How Teaching At The Homeless Shelter Changed My Life

This past year, I did a bunch of volunteer piano teaching at a homeless shelter. I would show up for the day, walk into the rec room with a small keyboard, and who ever came through that door I had to teach. The residents varied with who needed a place to sleep that night, and there was almost no consistency.

Immediately I had to shift my approach. Because a few things became immediately apparent:

1. There was almost zero chance these students were going to practice.

2. The goals of these lessons would be slightly different from what I was used to.

I realized the lessons I was teaching were NOT about progress how we typically measure progress. Not about technical skill. But lessons were being measured in joy and emotional impact.

How can I make the most impact right here, right now. How can I help make a memory. How can I make a difference.

I remember there were two 5 year old twin girls that would come and go from the shelter. And I used to play lots and lots of games with them. We used to draw pictures on pieces of paper and improvise soundscapes with them on the piano. We would jump around the room and act out stories and incorporate the piano as sound effects. We would write songs together, and the mom would sing along.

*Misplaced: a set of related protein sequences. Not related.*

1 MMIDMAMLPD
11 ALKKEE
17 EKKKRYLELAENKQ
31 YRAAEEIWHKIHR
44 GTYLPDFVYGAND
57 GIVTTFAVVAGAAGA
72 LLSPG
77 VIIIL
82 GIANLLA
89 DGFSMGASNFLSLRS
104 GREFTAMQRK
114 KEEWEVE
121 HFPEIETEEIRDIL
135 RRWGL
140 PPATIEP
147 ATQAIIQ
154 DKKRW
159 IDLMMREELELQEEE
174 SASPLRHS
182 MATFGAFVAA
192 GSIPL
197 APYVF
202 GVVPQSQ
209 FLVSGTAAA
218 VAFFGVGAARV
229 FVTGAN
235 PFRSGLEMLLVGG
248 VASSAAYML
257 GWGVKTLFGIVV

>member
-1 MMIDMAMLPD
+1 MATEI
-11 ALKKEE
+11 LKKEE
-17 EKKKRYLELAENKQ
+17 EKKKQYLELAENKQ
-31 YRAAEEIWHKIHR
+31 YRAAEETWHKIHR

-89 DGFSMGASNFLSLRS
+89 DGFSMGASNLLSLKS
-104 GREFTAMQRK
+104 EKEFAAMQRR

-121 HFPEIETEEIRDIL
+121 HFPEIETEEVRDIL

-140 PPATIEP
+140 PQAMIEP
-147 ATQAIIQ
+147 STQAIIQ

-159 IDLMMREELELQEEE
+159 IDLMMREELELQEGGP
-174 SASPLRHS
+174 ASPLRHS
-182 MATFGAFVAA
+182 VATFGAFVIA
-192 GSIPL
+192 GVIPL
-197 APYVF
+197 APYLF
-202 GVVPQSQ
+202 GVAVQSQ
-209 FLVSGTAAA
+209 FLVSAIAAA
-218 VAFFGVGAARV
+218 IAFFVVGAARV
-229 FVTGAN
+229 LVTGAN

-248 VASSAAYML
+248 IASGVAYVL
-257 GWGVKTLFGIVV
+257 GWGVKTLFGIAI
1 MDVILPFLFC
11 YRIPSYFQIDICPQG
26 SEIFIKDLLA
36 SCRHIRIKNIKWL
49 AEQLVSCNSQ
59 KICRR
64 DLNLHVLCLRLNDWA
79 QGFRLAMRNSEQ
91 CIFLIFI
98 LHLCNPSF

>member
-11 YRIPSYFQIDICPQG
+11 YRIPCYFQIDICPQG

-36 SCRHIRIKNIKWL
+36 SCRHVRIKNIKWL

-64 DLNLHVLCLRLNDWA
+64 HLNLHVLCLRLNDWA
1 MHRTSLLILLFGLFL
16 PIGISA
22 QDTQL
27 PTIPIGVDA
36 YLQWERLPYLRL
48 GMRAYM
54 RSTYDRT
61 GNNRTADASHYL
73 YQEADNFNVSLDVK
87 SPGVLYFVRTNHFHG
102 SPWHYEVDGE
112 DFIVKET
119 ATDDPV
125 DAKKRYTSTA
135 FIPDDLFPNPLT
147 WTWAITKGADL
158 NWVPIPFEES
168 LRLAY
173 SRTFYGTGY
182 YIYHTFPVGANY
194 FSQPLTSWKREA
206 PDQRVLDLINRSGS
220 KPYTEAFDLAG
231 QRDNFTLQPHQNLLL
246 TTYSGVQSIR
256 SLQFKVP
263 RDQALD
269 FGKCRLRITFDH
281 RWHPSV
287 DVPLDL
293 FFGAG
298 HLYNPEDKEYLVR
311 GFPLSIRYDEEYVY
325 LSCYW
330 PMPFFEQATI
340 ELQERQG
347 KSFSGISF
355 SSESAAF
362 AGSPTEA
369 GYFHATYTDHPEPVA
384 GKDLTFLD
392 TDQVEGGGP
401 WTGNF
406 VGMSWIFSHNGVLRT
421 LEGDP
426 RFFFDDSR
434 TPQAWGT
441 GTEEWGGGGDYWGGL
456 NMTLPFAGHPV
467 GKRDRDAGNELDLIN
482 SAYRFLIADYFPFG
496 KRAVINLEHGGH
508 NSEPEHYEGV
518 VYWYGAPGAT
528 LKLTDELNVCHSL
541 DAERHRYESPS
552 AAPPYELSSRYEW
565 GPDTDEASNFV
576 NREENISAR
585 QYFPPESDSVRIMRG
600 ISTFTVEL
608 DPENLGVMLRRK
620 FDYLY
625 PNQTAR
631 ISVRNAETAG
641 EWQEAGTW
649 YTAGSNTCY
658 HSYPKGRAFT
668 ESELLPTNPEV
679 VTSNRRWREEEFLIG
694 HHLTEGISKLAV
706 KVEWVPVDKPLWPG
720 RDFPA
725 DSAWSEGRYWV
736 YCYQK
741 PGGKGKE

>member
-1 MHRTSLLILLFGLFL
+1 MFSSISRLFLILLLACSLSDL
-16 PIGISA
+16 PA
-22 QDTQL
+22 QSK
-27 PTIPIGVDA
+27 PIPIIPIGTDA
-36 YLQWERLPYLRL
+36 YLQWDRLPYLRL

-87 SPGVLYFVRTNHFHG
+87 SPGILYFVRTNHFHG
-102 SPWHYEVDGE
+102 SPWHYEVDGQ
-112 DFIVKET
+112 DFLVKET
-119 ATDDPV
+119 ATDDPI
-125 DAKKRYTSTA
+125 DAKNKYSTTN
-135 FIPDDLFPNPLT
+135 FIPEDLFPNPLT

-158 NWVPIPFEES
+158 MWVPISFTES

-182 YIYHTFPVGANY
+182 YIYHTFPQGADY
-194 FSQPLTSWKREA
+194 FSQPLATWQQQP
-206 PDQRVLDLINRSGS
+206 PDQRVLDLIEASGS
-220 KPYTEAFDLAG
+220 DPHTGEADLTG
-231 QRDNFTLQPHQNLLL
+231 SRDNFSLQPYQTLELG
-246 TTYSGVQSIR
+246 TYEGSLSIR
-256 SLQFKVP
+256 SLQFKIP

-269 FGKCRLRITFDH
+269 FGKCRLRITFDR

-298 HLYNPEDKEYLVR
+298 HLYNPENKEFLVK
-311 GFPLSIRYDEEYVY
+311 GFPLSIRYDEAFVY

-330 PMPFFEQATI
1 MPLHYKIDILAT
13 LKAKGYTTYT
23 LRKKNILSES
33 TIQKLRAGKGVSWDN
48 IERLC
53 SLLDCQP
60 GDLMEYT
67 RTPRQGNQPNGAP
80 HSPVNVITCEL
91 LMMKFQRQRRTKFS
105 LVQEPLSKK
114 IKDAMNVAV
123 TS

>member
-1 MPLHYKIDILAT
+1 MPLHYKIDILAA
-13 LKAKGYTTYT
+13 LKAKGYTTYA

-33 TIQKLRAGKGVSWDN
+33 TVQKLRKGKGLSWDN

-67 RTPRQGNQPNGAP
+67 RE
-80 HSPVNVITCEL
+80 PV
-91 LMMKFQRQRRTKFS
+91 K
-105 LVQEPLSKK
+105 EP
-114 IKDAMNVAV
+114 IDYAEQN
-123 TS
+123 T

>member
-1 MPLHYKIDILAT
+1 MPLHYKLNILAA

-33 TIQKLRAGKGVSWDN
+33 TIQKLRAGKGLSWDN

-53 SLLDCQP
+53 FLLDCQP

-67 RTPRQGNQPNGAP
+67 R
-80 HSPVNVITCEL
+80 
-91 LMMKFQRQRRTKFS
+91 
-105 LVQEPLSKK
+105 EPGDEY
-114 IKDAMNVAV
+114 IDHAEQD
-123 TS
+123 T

Another teenage boy, said he loved salsa music. So I played a salsa accompaniment for him in the bass, in a way that he could improvise ANY RHYTHMS HE WANTED in the right hand on black keys. Pure creativity. Exploration. Being in the moment.

When I got home from teaching my first day there, it then hit me.

That all lessons can be this way.

Of course, students can practice. Students can have forward motion. Students can have structure.

But what the shelter taught me is at its core, music in it's most basic form is emotion.

How can we make a difference for a student, right here right now.

How can we help make and be a part of a memory.